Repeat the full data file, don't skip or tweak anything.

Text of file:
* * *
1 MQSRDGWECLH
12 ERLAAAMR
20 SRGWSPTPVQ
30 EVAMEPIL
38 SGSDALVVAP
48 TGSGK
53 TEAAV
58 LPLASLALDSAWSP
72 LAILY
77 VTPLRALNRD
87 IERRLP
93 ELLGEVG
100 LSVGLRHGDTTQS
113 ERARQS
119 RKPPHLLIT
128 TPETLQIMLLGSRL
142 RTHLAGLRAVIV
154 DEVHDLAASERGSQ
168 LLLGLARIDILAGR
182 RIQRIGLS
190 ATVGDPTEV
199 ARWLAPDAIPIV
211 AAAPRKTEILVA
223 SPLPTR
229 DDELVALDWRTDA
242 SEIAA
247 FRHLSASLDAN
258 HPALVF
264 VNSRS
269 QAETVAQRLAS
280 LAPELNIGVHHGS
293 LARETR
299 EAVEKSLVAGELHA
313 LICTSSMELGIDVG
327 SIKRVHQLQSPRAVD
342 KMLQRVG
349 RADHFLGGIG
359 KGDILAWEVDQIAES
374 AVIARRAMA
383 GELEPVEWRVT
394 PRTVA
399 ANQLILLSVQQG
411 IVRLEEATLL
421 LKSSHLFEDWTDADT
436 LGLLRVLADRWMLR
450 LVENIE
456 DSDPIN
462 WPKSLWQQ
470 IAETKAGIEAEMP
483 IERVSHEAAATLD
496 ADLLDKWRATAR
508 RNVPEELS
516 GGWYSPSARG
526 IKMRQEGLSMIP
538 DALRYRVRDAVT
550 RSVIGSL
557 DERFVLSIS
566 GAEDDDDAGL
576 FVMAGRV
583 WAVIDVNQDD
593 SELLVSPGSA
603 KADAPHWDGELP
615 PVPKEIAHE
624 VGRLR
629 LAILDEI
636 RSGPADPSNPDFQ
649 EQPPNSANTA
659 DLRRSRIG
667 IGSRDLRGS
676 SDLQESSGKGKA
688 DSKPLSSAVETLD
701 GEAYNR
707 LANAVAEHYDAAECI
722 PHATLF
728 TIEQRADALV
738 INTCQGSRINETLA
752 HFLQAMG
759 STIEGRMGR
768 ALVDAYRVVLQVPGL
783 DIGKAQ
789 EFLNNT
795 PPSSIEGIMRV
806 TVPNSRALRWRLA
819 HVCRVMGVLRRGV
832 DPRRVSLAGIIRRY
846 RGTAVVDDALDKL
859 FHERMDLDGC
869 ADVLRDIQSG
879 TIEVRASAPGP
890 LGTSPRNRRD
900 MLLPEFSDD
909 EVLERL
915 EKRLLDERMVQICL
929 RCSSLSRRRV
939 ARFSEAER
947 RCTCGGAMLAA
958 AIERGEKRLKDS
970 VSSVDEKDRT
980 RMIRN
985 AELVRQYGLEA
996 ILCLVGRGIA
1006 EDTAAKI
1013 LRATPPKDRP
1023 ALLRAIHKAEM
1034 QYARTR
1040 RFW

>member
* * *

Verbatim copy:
1 MQSRDGWECLH
12 ERLAAAMR
20 SRGWSPTPVQ
30 EVAMEPIL
38 SGSDALVVAP
48 TGSGK
53 TEAAV
58 LPLASLALDSAWSP
72 LAILY
77 VTPLRALNRD
87 IERRLP
93 ELLGEVG
100 LSVGLRHGDTTQS
113 ERARQS
119 RKPPHLLIT
128 TPETLQIMLLGSRL
142 RTHLAGLRAVIV
154 DEVHDLAASERGSQ
168 LLLGLARIDILAGR
182 RIQRIGLS
190 ATVGDPTEV
199 ARWLAPDAIPIV
211 AAAPRKTEILVA
223 SPLPTR
229 DDELVALDWRTDA
242 SEIAA
247 FRHLSASLDAN
258 HPALVF
264 VNSRS
269 QAETVAQRLAS
280 LAPELNIGVHHGS
293 LARETR
299 EAVEKSLVAGELHA
313 LICTSSMELGIDVG
327 SIKRVHQLQSPRAVD
342 KMLQRVG
349 RADHFLGGIG
359 KGDILAWEVDQIAES
374 AVIARRAMA
383 GELEPVEWRVT
394 PRTVA
399 ANQLILLSVQQG
411 IVRLEEATLL
421 LKSSHLFEDWTDADT
436 LGLLRVLADRWMLR
450 LVENIE
456 DSDPIN
462 WPKSLWQQ
470 IAETKAGIEAEMP
483 IERVSHEAAATLD
496 ADLLDKWRATAR
508 RNVPEELS
516 GGWYSPSARG
526 IKMRQEGLSMIP
538 DALRYRVRDAVT
550 RSVIGSL
557 DERFVLSIS
566 GAEDDDDAGL
576 FVMAGRV
583 WAVIDVNQDD
593 SELLVSPGSA
603 KADAPHWDGELP
615 PVPKEIAHE
624 VGRLR
629 LAILDEI
636 RSGPADPSNPDFQ
649 EQPPNSANTA
659 DLRRSRIG
667 IGSRDLRGS
676 SDLQESSGKGKA
688 DSKPLSSAVETLD
701 GEAYNR
707 LANAVAEHYDAAECI
722 PHATLF
728 TIEQRADALV
738 INTCQGSRINETLA
752 HFLQAMG
759 STIEGRMGR
768 ALVDAYRVVLQVPGL
783 DIGKAQ
789 EFLNNT
795 PPSSIEGIMRV
806 TVPNSRALRWRLA
819 HVCRVMGVLRRGV
832 DPRRVSLAGIIRRY
846 RGTAVVDDALDKL
859 FHERMDLDGC
869 ADVLRDIQSG
879 TIEVRASAPGP
890 LGTSPRNRRD
900 MLLPEFSDD
909 EVLERL
915 EKRLLDERMVQICL
929 RCSSLSRRRV
939 ARFSEAER
947 RCTCGGAMLAA
958 AIERGEKRLKDS
970 VSSVDEKDRT
980 RMIRN
985 AELVRQYGLEA
996 ILCLVGRGIA
1006 EDTAAKI
1013 LRATPPKDRP
1023 ALLRAIHKAEM
1034 QYARTR
1040 RFW

>member